Do you remember playing the word association game? Well, what is the first thing that comes to mind in response to “creativity”? For most people it’s probably “art” or something similar and probably never “business”. This is where we can miss a trick or two.
Creativity is not simply the preserve of the artist. It is something built into every person, even the businessman! Thinking creatively is a powerful business tool that expands our minds so that we can exploit new opportunities and solve problems in unexpected and advantageous ways. All of which can result in improved profitability.
Edward de Bono, of “lateral thinking” and “Six Thinking Hats” fame, observed that the human mind is a very efficient pattern making and matching system. The problem is that our minds are lazy. This means that we tend to force fit new scenarios to old patterns instead of making new ones. De Bono called this “cliché thinking”. The problem is that those clichés include our responses and so we inherently limit our ability to exploit new opportunities.
The question is how can we break through the clichés? This in essence is what creative thinking is about. It’s the process of finding new perspectives and developing new thinking.
Have you got the best problem statement?
Because cliché thinking limits our perspectives and constrains our perceptions it is important to find ways of looking at a problem in a new light.
Broadening and rephrasing a problem is an important tool. For instance, a business problem might be expressed as “We cannot cover our costs” leading to a demoralising cost cutting exercise. But what if we broaden the problem? “We are not making enough money to cover our costs”, which in turn leads to a restatement: “How can we make more money?”. Then, a whole set of much more optimistic questions emerge. How do we sell more, gain more customers or generate new things to sell. Broadening and rephrasing problem statements are powerful cliché breaking actions. (more on this in another blog)
Object Forcing to Stimulate New Perspectives
Having a good problem statement starts the process but sometimes it’s just plain difficult to generate new thinking. Object forcing is one of a number of tools that help start or keep the creative juices flowing.
The idea is to take anyobject and consider how that object might affect the solution. Fun and wacky ideas are encouraged, more than that, they are absolutely essential because this exercise is about generating new thinking. Wackiness is where fear often constrains us, especially in public.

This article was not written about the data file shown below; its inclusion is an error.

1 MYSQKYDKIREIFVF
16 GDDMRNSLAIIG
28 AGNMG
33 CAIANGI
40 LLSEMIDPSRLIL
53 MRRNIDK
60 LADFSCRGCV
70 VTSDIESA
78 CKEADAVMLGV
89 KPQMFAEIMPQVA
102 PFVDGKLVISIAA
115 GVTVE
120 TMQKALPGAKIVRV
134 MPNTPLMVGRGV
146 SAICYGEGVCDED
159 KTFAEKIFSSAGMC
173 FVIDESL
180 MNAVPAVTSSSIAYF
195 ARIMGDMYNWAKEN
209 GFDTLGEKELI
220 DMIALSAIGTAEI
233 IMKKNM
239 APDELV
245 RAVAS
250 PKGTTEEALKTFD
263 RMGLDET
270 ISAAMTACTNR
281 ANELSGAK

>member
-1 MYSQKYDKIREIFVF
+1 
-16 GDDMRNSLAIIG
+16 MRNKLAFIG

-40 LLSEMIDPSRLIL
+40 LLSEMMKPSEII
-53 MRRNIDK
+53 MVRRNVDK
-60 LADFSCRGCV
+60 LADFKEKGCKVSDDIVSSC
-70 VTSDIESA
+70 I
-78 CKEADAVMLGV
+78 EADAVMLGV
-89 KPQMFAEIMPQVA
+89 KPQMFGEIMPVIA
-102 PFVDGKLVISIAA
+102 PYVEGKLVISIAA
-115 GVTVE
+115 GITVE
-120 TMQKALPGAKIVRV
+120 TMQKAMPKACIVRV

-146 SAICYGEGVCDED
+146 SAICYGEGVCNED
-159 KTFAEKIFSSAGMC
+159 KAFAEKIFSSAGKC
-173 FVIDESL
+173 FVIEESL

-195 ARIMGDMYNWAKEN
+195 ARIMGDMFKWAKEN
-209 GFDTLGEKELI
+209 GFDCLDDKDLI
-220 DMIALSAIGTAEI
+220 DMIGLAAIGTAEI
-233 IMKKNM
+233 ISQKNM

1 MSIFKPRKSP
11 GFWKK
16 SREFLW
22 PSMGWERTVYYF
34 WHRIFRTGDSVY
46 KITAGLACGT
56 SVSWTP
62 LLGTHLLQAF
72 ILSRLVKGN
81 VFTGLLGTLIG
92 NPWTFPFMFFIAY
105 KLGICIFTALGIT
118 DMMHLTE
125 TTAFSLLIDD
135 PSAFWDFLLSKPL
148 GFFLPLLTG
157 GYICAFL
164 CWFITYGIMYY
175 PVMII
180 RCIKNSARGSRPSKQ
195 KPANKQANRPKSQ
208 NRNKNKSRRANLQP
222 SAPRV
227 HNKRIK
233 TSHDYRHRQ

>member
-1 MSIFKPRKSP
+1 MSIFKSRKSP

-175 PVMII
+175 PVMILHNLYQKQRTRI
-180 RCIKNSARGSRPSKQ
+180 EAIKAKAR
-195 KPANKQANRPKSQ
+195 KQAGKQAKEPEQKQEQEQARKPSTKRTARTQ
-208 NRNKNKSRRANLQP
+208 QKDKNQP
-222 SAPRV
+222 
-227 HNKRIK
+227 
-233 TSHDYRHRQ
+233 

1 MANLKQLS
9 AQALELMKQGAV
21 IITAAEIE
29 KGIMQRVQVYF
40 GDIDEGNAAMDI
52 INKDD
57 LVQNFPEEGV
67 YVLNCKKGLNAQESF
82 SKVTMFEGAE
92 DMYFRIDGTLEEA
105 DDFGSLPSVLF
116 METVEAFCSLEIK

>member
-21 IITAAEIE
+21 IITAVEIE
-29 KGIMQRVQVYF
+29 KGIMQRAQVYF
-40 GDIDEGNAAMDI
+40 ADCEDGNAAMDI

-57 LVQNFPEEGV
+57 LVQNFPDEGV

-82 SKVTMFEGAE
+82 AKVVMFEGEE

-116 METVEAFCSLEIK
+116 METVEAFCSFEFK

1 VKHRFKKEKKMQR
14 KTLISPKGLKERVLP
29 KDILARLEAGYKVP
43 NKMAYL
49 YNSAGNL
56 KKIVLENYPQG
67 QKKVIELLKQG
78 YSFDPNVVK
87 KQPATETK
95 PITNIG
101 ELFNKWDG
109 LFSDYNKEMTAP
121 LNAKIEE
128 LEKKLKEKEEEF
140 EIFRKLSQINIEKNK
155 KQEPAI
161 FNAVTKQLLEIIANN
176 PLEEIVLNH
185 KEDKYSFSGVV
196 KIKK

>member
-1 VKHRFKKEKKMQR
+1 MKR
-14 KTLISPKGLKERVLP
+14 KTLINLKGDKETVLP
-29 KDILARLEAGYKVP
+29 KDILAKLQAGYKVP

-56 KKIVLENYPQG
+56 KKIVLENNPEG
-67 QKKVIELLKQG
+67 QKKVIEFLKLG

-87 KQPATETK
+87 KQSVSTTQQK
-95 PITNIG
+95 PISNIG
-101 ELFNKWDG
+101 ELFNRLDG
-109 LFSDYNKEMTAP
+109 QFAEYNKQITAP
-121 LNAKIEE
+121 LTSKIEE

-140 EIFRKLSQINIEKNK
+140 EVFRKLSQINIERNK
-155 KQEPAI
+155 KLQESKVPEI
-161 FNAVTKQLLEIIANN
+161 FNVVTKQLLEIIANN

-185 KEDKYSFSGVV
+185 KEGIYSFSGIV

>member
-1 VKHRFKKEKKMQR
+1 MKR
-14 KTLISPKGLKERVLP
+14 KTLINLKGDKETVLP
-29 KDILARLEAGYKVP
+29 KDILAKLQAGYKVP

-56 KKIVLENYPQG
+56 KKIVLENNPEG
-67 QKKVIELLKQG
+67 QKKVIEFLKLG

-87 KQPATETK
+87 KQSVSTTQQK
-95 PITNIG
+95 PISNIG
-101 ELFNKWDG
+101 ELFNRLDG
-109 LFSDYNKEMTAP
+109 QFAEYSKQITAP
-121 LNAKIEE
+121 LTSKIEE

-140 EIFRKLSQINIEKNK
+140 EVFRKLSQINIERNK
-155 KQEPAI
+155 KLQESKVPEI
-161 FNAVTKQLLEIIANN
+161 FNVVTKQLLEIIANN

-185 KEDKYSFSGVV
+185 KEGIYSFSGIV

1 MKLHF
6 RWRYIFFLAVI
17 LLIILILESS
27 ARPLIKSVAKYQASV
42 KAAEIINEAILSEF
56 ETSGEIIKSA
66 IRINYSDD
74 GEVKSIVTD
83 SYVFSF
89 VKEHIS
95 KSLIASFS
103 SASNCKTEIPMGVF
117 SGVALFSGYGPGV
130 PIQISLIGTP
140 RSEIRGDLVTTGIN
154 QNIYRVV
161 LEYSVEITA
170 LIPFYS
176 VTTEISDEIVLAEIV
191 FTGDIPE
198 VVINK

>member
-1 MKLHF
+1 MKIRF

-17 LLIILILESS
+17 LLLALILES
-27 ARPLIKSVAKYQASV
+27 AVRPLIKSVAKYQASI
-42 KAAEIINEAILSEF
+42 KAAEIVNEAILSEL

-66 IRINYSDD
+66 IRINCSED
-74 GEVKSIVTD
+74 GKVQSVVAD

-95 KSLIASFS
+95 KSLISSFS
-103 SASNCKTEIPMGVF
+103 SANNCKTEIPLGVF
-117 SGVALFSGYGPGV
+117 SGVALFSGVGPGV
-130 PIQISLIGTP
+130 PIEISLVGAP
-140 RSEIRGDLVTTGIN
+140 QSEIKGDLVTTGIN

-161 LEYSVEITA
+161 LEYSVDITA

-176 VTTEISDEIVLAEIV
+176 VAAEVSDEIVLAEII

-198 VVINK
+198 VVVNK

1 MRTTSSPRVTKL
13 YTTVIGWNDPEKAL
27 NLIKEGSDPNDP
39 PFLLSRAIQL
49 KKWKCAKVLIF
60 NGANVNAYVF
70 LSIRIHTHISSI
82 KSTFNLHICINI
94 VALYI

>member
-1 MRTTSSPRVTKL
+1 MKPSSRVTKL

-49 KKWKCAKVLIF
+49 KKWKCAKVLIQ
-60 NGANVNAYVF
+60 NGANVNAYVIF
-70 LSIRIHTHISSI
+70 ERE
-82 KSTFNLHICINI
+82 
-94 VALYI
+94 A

At a networking meeting this morning the speaker was encouraging us to overcome fears so he had us hugging each other and gyrating in some parody of free-style dancing - none of the elegance or under-dressing of “Strictly Come Dancing”! That help pack the breakfast down, but the goal was to show us that fear is in our minds and sometimes we just need to go for it and hey, guess what, nothing happened, nobody died of embarrassment.
So then, back to creative thinking and object forcing. Say the problem is using too many rubber bands in the office. Then if the object, a crab say, were directly involved in the solution what could happen? May be it would guard the rubber band container with its claws. Alternatively, consider the characteristics of the object and how those characteristics might affect the solution. A crab is armoured so let’s keep the bands in a secure container. These are trivial examples but they convey the idea.
“Object forcing” is best done in a brain storming mode, so remember not to evaluate or criticise ideas until the session is completed. Then review the ideas, develop them and look for associations. Remember, this is not simply about the ideas that arise from object forcing but it’s about breaking the cliché. That means stimulating new ways of looking at things and then where that leads you, so wacky is good. Humour and fun is good too because they energise people generate fun and both are important stimulators of creativity.
Expand Your Business Mind
Take some moments to think about those opportunities that you have never been sure how to approach and try restating them then pick an object – any object and see what new thinking you can generate. Who knows, your business may become the next Google.
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